In a World full of hurt Parish Nurses help churches 'Win Some'

By Anita Ayers Henderlight

It was the mid-1980s. Across the globe Prince Harry was born and Indira Ghandi was assassinated. The Soviets were boycotting the summer Olympics in Los Angeles and "We Are The World" was being recorded by USA for Africa. AIDS appeared in headlines while Nintendo and New Coke were hitting store shelves.

Meanwhile in Chicago, Chaplain Granger Westberg at Lutheran General Hospital initiated the first parish nurse program. Six nurses in six local congregations – Roman Catholic, Lutheran, and United Methodist – began the quest to integrate faith and health. The nurses had a vision of a holistic ministry serving spirit, mind, and body.

Since that time, an estimated 2,000 or more parish nurses are currently practicing in Protestant, Catholic and Jewish congregations in some 40 states. While the job description varies from church to church, the overall mission remains the same. Parish nurses are health ministers. They are advocates for good health, promoting overall wellness and illness prevention. They help congregations understand the relationship between faith, lifestyle, attitudes, and well-being.

At Wellmont Bristol Regional Medical Center, Gary Metcalf, director of pastoral care, and Eric Deaton, vice president of finance and operations, summarized the parish nurse job description in the following way. They:

  • Visit church members in their homes, hospital, and nursing home

  • Help members identify health needs through surveys and interviews

  • Counsel members on health-related issues

  • Refer members to community resources and assist in obtaining services

  • Coordinate health education classes

  • Coordinate health screenings

  • Develop support groups within the church

Parish nurses are not to be considered substitutes for personal physicians, experts say. Rather, they bridge the gaps in helping individuals strengthen and maintain their connections with medical providers.

Here in Holston

Many churches throughout the Holston Conference have expanded their ministries to include a parish nurse. The parish nurse ministry at Mafair UMC in Kingsport, led by Joy Eastridge, is beginning its sixth year. A team of nurses provides care for the congregation at Burks UMC in Chattanooga District. Earlier this spring, nurse Cindy Showman at Sulphur Springs UMC in Johnson City District helped educate members about colon cancer and spider bites. The parish nurse at First Bristol UMC in Abingdon District, Sarah Morgan, recently organized blood pressure screenings and coordinated a Relay for Life team.

"Health care service as a form of authentic ministry is rooted in John Wesley," Bishop Ray Chamberlain recently noted. "In this country, Methodists were at the forefront of establishing hospitals as expressions of mercy and compassion. Through the growing parish nurse ministry in Holston churches," he added, "we are recovering our original mission of care for the body as well as the soul."

According to the conference's Outreach Advocacy Team, establishing a parish nurse program in all districts has become a priority. Karen Karnei, Wytheville District parish nurse and a member at St. Paul UMC, serves on the Outreach Advocacy Team. When asked what this health ministry has to do with our conference directive to "by all means win some," Karnei replied, "This is a mission. People are frazzled. They are coming to churches looking for help. Churches have an enormous responsibility to offer the kind of help and support needed."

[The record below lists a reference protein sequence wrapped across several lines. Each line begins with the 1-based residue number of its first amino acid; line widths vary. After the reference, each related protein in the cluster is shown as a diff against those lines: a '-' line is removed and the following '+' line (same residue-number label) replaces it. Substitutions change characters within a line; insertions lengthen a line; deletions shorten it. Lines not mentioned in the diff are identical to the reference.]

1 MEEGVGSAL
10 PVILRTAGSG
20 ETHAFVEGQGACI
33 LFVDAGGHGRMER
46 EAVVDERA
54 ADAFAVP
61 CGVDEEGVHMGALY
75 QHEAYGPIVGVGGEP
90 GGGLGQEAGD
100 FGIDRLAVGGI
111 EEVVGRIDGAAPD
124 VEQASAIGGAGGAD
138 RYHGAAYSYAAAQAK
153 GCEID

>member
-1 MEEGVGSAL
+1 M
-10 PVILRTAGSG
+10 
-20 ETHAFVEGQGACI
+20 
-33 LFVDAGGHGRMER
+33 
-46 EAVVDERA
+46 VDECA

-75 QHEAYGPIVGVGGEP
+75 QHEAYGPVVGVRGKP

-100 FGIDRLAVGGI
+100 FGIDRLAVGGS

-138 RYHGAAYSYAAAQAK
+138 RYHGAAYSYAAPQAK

Through one-on-one communication, or within small health-related support groups, people may feel comfortable enough to identify their needs to a parish nurse. Issues of body weight, illness, poor relationships, and family care-giving frustrations may be discussed more openly with a registered nurse on the listening end. In a world full of hurt, this ministry allows our churches to become vital, hospitable Christian congregations that are actively "winning some."

"Each church needs a minister who supports and incorporates a message of wholeness into the church's ministry," said Karnei. The Outreach Advocacy Team recommends establishing a Health and Wellness Committee and organizing a team of volunteer caregivers to support the ministry. The church should be willing to provide an office, telephone, computer, and basic medical provisions such as scales, blood pressure equipment, and reference books. In some cases, funds may be needed to support the program and salary of the nurse. In Karnei's case, the local community hospital has partnered with St. Paul UMC to support the ministry. The hospital pays her salary while the church provides her with office space and daily supplies.

When asked about the benefits of having a parish nurse on staff, the Rev. Fred Dearing responded, "Our nurse is a tremendous asset to this congregation."

Dearing, senior minister at State Street UMC in Bristol, Va., elaborated on how this specialized ministry helps people with life transitions; provides care before, during, and after hospital stays; helps relocate elderly people from private homes to assisted-living facilities or nursing homes; and assists pregnant women and newborns. Dearing's advice to congregations considering the addition of a parish nurse to the church staff: "If you don't have one, get one."

Henderlight is a freelance writer and Holston Conference coordinator of children's ministries.


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